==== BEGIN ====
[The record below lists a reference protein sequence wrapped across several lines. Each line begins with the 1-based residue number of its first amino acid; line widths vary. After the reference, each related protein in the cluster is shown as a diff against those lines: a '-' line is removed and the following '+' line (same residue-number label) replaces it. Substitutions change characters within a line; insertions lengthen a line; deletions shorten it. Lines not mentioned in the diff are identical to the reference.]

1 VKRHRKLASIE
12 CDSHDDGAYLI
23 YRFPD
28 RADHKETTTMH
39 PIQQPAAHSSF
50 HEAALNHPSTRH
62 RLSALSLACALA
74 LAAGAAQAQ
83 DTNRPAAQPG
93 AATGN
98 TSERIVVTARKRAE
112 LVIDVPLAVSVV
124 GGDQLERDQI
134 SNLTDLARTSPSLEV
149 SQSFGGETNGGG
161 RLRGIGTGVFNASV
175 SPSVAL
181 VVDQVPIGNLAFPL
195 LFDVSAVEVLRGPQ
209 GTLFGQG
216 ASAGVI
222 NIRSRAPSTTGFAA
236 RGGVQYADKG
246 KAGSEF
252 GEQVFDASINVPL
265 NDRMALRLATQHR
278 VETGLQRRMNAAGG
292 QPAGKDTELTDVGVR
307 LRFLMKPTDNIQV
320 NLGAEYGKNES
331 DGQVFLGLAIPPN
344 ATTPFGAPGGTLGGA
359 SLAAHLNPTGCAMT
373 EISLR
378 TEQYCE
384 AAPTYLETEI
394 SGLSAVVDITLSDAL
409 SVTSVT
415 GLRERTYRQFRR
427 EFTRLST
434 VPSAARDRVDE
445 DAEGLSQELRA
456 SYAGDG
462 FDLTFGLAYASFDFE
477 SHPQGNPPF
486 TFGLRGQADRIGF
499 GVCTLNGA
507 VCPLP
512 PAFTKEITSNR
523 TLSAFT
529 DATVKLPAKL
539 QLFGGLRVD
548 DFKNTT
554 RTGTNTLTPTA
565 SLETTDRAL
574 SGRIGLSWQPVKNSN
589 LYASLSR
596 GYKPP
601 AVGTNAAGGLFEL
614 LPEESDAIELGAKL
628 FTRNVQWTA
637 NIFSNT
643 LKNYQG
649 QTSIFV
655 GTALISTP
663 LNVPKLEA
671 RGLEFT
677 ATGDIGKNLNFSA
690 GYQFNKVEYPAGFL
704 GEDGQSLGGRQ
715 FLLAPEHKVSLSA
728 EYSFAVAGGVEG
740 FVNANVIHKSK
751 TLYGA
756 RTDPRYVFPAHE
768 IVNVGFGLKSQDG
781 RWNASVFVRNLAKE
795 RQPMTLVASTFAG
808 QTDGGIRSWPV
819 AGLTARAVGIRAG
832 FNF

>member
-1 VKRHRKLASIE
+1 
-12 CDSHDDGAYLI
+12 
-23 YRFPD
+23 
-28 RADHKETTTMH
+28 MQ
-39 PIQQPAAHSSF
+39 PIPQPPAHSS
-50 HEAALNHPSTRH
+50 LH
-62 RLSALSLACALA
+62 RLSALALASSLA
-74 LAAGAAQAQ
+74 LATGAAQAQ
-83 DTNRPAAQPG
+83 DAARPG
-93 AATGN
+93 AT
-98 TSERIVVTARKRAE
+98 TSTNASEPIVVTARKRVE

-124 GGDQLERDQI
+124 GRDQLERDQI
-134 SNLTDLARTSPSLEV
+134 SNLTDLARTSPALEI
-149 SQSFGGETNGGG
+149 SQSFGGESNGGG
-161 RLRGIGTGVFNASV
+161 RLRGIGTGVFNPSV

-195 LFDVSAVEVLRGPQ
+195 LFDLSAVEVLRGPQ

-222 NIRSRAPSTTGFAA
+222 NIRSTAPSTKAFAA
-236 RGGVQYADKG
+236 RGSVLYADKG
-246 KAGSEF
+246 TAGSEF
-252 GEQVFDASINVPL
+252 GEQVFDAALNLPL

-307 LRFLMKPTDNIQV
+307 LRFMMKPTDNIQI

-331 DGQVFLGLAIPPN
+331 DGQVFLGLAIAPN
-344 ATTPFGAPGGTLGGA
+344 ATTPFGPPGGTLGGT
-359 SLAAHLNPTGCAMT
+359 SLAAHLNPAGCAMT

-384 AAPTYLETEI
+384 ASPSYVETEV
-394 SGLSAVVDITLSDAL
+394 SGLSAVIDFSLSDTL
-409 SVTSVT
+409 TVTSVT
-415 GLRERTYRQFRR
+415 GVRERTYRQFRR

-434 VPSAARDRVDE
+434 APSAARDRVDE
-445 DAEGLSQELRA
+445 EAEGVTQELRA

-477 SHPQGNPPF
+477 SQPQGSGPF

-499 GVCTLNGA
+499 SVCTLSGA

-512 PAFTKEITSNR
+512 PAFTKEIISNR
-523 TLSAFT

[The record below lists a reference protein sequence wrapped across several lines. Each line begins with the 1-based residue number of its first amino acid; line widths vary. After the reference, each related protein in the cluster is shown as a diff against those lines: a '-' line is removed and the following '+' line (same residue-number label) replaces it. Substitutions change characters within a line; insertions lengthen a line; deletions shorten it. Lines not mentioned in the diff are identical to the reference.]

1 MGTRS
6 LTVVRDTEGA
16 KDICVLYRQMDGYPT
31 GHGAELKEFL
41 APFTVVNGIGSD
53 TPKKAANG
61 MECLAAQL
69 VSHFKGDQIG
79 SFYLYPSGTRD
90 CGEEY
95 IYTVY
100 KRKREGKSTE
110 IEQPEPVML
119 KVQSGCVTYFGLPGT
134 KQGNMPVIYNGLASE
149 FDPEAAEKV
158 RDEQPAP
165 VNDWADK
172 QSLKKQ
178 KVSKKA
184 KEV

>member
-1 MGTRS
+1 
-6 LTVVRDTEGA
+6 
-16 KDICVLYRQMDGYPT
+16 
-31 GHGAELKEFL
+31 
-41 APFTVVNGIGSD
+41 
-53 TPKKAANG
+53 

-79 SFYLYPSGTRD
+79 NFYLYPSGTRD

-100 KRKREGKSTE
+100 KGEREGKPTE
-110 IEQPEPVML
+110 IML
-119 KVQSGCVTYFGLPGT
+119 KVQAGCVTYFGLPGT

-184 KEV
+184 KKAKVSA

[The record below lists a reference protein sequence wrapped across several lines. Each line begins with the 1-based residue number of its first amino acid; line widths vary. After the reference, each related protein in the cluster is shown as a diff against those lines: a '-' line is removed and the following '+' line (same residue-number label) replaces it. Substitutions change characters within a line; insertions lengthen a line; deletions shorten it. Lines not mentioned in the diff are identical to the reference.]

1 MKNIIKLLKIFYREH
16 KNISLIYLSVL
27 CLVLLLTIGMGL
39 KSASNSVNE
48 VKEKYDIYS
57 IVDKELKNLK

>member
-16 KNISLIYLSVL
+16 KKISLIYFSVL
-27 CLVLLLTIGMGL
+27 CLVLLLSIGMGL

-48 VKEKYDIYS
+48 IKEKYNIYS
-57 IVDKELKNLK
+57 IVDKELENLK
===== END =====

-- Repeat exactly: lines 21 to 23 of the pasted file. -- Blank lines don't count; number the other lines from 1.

209 GTLFGQG
216 ASAGVI
222 NIRSRAPSTTGFAA